Today I received an email from Senator Elizabeth Warren, whom I admire deeply, asking for my input on climate change, particularly what I think the planet will look like in 25 years. The message is as follows:
There are a lot of people in Washington — a lot of lobbyists and a lot of politicians — who are determined to block any new laws that might reduce pollution.
Year after year, evidence grows about the damage we suffer from carbon pollution, and yet, the science deniers stay locked in place. It’s so bad that we can’t even have a serious conversation about the growing evidence that the earth is in real trouble.
So I have a question for you.
If we don’t do anything at all to stop climate change, what do you think the world will look like 25 years from now?
Monday night, several other senators and I are pulling an all-nighter on the floor of the Senate to talk about the importance of pollution and climate change. We are going to do our best to bring attention to a topic that a lot of people in Washington don’t want to talk about.
I’ve been assigned a block of time to talk, and I want to spend a chunk of it talking about as many stories as I can from people like you.
Here is my response:
Climate change is only part of the larger problem that we will need to solve if our planet is not to become a very unpleasant place to live over the next 25 years. We dismiss the growing middle class populations of nations like China, India, and Brazil, and their increasing need for abundant and affordable energy, at our deep peril. And to insist that these people should simply learn to make do with considerably less energy than we in America have taken for granted is nothing short than hubris. Energy austerity is just as odious and wrong-headed a policy as is economic austerity. They are evil twins to each other. Climate change and emerging populations make it absolutely imperative that we begin working fervently and relentlessly on developing more and better ways to generate abundant and affordable energy, and to do so in the cleanest and safest ways. This includes deployment of new “Generation III and III+” nuclear technology, and rapid development of Generation IV designs that will be capable of recycling our existing stock of used fuel. Such designs have the added benefit of being able to reduce the amount of final waste products to a tiny fraction of what we now call “spent fuel.”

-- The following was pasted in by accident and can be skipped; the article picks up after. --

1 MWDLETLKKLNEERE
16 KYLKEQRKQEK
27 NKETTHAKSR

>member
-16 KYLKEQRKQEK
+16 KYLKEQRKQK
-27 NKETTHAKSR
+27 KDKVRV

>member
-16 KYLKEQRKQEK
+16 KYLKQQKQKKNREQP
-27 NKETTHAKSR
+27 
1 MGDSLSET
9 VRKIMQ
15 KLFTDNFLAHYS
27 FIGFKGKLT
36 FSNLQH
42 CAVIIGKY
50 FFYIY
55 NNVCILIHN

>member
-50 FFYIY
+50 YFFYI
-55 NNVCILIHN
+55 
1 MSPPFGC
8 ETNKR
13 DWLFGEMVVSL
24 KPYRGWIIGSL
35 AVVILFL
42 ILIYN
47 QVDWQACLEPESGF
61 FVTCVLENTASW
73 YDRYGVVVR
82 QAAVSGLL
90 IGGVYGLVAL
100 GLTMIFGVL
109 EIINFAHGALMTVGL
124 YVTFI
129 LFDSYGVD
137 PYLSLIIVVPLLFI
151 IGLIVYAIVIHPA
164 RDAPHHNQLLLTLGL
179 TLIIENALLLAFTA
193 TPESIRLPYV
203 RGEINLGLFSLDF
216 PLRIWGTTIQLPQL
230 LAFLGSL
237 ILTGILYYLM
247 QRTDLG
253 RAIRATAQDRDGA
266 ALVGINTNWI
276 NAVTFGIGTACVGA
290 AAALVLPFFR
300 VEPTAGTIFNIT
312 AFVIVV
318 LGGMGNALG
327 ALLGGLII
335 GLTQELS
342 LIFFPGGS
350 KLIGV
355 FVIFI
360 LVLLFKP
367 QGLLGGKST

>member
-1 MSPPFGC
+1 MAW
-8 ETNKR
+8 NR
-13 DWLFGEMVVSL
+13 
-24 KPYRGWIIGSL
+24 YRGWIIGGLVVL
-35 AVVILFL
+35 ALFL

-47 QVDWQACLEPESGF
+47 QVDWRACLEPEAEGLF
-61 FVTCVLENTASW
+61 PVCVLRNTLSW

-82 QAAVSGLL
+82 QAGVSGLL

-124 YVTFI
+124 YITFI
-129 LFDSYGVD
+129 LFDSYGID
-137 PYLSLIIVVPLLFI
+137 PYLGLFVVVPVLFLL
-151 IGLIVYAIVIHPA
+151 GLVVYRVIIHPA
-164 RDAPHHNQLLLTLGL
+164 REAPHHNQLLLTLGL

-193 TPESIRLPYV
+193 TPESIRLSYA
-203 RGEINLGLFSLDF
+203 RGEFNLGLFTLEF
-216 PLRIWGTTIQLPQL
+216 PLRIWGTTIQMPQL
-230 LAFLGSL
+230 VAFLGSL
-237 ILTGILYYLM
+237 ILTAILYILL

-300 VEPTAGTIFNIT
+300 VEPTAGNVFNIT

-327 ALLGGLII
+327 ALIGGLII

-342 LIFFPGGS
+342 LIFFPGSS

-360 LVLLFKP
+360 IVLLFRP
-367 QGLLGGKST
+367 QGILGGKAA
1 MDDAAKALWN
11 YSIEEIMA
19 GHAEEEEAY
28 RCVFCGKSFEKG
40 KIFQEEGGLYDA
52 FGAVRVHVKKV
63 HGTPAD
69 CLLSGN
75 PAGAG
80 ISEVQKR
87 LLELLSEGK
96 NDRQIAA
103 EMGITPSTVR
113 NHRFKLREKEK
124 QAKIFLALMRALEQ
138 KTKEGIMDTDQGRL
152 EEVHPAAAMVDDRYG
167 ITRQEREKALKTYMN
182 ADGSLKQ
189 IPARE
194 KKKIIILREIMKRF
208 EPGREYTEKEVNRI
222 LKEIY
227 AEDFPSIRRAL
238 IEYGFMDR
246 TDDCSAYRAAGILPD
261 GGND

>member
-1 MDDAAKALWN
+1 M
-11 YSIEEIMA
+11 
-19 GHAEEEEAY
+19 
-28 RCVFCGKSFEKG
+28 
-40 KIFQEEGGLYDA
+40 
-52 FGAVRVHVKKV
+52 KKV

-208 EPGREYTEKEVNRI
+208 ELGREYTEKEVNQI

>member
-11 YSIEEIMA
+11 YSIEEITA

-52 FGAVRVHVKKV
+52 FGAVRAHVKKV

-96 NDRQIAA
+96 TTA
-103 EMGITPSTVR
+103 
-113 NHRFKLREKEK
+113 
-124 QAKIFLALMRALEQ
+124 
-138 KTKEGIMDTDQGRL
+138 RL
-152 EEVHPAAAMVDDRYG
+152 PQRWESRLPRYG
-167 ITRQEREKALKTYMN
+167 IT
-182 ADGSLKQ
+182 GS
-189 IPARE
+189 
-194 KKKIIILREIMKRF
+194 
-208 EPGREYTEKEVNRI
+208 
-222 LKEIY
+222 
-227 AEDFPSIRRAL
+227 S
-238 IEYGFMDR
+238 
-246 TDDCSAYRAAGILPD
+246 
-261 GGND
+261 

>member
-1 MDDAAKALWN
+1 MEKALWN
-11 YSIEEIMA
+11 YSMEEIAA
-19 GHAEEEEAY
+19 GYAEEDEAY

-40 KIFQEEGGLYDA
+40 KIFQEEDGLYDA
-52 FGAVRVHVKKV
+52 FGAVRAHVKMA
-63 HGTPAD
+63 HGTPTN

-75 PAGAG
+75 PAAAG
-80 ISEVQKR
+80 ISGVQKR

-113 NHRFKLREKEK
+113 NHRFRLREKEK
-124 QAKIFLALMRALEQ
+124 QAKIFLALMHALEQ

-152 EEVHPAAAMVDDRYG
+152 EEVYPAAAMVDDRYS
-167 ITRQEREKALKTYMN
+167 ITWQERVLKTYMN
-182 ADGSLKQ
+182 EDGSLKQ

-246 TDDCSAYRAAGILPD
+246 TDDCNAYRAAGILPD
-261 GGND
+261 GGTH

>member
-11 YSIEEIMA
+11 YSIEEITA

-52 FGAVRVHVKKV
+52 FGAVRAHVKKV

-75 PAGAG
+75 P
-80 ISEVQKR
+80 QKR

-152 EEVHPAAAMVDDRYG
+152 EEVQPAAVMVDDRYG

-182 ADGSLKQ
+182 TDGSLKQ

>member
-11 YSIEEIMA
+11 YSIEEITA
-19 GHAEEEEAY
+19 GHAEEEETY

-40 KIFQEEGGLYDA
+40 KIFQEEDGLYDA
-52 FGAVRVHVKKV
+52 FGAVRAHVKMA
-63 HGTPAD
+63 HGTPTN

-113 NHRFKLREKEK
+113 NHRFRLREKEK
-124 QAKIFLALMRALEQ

A future with no or very limited use of fossil fuels is simply imperative, and one way or another, we will eventually have exactly that. Such a future without nuclear power as part of the energy mix, however, will not look like the “solartopia” promoted by many dogmatic environmental purists. Instead, that future will look a lot more like Mad Max — and we will never find Tomorrow Morrow Land.
If you care to share your own thoughts with Senator Warren, whether or not you also received the invitation, I am sure she would welcome your input.
I posted something similar (but didn’t save a copy) and mentioned the open letter from climate scientists with regard to next-generation nuclear power. I also mentioned developing nations and that cheap energy is the only realistic way to get to grow quickly without using fossil fuels. Finally, I mentioned my favorite next-generation nuclear power–LFTRs–and the fact that China has made LFTRs one of their top five priorities for technological advance, and that they will likely have a working LFTR prototype in just a few years.
I hope more people reply to Warren with information about the importance of nuclear power.
Thanks, Stephen! And it’s even better to have a diversity of pro-nuclear angles represented.